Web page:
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gohomeluhan:

As I’m walking through Target with my little sister, the kid somehow manages to convince me to take a trip down the doll aisle. I know the type - brands that preach diversity through displays of nine different variations of white and maybe a black girl if you’re lucky enough. What I instead found as soon as I turned into the aisle were these two boxes.

The girl on the left is Shola, an Afghani girl from Kabul with war-torn eyes. Her biography on the inside flap tells us that “her country has been at war since before she was born”, and all she has left of her family is her older sister. They’re part of a circus, the one source of light in their lives, and they read the Qur’an. She wears a hijab.

The girl on the right is Nahji, a ten-year-old Indian girl from Assam, where “young girls are forced to work and get married at a very early age”. Nahji is smart, admirable, extremely studious. She teaches her fellow girls to believe in themselves. In the left side of her nose, as tradition mandates, she has a piercing. On her right hand is a henna tattoo.

As a Pakistani girl growing up in post-9/11 America, this is so important to me. The closest thing we had to these back in my day were “customizable” American Girl dolls, who were very strictly white or black. My eyes are green, my hair was black, and my skin is brown, and I couldn’t find my reflection in any of those girls. Yet I settled, just like I settled for the terrorist jokes boys would throw at me, like I settled for the butchered pronunciations of names of mine and my friends’ countries. I settled for a white doll, who at least had my eyes if nothing else, and I named her Rabeea and loved her. But I still couldn’t completely connect to her.

My little sister, who had been the one to push me down the aisle in the first place, stopped to stare with me at the girls. And then the words, “Maybe they can be my American Girls,” slipped out of her mouth. This young girl, barely represented in today’s society, finally found a doll that looks like her, that wears the weird headscarf that her grandma does and still manages to look beautiful.

I turned the dolls’ boxes around and snapped a picture of the back of Nahji’s. There are more that I didn’t see in the store; a Belarusian, an Ethiopian, a Brazilian, a Laotian, a Native American, a Mexican. And more.

These are Hearts 4 Hearts dolls, and while they haven’t yet reached all parts of the world (I think they have yet to come out with an East Asian girl), they need all the support they can get so we can have a beautiful doll for every beautiful young girl, so we can give them what our generation never had.

Please don’t let this die. If you know a young girl, get her one. I know I’m buying Shola and Nahji for my little sister’s next birthday, because she needs a doll with beautiful brown skin like hers, a doll who wears a hijab like our older sister, a doll who wears real henna, not the blue shit white girls get at the beach.

The Hearts 4 Hearts girls are so important. Don’t overlook them. Don’t underestimate them. These can be the future if we let them.

You can read more about the dolls here: http://www.playmatestoys.com/brands/hearts-for-hearts-girls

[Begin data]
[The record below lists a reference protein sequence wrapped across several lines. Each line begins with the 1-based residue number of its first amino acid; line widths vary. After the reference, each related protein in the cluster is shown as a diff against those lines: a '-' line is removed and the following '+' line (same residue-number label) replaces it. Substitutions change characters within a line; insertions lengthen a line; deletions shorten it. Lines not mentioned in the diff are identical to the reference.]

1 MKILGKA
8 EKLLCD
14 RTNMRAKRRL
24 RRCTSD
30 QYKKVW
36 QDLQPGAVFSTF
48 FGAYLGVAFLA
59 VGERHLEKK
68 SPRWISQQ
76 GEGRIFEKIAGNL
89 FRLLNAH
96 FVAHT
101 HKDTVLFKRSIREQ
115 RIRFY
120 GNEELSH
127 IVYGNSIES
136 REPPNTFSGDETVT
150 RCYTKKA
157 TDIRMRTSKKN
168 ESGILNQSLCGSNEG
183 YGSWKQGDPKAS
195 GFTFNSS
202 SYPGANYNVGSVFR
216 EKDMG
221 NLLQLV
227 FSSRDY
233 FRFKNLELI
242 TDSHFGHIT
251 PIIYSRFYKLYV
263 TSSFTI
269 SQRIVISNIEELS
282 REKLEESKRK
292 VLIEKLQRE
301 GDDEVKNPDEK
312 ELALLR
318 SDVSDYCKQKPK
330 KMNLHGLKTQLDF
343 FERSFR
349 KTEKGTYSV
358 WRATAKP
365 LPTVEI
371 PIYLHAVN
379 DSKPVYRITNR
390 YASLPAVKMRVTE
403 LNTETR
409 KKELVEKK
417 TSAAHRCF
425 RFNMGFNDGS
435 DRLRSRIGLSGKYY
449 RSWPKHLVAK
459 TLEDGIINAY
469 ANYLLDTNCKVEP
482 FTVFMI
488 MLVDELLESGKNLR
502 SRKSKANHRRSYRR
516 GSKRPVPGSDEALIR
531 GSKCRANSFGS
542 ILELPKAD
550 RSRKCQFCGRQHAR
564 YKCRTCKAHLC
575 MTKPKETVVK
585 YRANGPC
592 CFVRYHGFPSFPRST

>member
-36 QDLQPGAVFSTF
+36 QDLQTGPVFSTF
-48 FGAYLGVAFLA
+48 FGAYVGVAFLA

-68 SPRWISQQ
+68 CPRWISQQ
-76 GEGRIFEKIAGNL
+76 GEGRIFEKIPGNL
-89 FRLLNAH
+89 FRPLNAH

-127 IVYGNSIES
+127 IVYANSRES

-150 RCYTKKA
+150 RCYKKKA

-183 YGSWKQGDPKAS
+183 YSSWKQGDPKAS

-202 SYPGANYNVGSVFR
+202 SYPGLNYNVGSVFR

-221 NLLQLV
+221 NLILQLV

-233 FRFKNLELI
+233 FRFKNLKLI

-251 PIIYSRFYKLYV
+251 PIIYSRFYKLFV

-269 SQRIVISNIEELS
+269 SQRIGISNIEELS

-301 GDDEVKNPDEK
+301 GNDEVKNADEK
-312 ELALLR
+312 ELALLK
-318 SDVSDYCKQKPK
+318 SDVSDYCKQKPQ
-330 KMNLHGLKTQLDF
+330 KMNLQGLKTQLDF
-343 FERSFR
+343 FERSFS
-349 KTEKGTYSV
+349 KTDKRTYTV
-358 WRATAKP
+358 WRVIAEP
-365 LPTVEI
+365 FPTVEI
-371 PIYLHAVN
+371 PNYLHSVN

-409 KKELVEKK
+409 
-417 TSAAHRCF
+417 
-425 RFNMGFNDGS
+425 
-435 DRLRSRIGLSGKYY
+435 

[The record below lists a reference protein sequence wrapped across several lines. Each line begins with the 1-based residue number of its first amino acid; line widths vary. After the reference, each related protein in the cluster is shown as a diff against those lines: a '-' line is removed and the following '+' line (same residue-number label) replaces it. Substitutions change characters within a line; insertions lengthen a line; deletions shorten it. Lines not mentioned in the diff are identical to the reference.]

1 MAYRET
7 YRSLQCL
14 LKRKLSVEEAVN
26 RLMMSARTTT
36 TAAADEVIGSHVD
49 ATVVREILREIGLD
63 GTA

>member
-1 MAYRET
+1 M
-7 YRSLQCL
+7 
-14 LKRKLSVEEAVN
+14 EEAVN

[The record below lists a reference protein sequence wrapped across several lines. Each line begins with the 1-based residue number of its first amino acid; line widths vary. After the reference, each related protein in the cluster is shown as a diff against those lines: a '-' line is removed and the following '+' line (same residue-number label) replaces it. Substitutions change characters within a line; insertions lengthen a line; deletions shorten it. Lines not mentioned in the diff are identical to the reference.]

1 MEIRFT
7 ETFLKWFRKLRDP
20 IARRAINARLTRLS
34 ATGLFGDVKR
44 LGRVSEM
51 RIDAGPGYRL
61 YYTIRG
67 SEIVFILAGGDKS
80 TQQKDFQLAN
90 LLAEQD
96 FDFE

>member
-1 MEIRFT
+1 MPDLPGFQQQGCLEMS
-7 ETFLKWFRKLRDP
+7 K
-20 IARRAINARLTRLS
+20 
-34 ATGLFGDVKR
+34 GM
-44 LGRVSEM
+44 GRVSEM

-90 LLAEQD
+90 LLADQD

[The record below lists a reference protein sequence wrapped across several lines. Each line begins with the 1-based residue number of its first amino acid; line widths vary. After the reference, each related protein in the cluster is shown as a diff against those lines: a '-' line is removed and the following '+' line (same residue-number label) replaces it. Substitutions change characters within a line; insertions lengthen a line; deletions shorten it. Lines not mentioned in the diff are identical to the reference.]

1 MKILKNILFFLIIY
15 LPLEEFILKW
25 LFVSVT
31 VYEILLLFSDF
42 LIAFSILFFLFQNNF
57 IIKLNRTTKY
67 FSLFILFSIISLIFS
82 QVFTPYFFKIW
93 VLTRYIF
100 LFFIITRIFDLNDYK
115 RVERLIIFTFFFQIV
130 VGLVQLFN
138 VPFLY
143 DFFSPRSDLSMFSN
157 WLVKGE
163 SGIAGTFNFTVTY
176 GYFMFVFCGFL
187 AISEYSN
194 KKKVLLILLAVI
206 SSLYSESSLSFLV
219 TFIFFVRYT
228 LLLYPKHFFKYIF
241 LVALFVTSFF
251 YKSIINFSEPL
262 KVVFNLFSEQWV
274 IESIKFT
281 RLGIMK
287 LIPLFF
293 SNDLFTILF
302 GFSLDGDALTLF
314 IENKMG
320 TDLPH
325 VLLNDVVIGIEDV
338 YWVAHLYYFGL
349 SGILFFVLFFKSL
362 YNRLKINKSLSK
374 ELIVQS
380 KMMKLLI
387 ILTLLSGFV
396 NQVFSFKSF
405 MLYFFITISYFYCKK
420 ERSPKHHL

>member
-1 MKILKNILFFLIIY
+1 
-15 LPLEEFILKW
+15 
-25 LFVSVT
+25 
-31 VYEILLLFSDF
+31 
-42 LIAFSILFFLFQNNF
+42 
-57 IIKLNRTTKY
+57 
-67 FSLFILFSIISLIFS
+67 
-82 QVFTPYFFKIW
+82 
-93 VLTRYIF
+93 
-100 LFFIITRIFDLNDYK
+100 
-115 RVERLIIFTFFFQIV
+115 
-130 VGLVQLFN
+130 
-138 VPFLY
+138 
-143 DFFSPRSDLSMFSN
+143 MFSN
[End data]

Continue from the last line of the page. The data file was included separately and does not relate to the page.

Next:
murderwhitepeople:

WHEN UR AT HOTEL ROOM N THEY GONNA GOTTA CHARGE U 4 WATER HAHAHAHAHA WTF YA RITEE LMFAOO 😂😂😭😭😆😆👵👵💩💩🔥🔥💦💧💥👀👄👅 #relatable #popularpage #magcon

I feel really uncomfortable with non-desi people reblogging this kind of thing.

Like what are you lot laughing at? You’re laughing at the accent and the whole ‘look how fresh off the boat brown people sound’.

We laugh at this because we legit have family members like this. You lot laugh because of the racist caricatures of desi people in your head.

(Source: vine.co)

forwardtozion:

knatalie:

#she terrifies men because she forces them into their true shapes #she is the sea there is no room for pretense in her #she will not allow anyone to render her less than what she is #she will not allow others to be anything than what they are #barbossa is a corpse and davy jones is nothing more than shell and bone and ruin dredged up from the ocean floor #’calypso’ is greek for ‘to conceal to hide’ and that is her root#she is the truth waiting to devour you from beneath

I’ve been waiting to see Calypso on my dash.

1. Your skin may never be perfect, and that’s okay.

2. Life is too short not to have the underwear, the coffee, and the haircut you want.

3. Everyone (including your family, your coworkers, and your best friend) will talk about you behind your back, and you’ll talk about them too. It doesn’t mean you don’t love each other.

4. It’s okay to spend money on things that make you happy.

5. Sometimes without fault or reason, relationships deteriorate. It will happen when you’re six, it will happen when you’re sixty. That’s life.

Five things I am trying very hard to accept (via curiovsly)

(Source: aumoe)

paainfully:

spyritetechnician:

cattusumbra:

queenmerbabe:

helltothenaw:

paainfully:

I love the earthy colors in this outfit, but I didn’t really have anywhere to wear it so pictures will do.
Also the manager of the local sushi place was so impressed with my shitty japanese that he gave me his number, that made my day lol.

image

My reaction and I didn’t even see the gif

OH MY GOD IT’S KHALEESI

Well it’s great that we all had the same reaction.

All 93,000 of you
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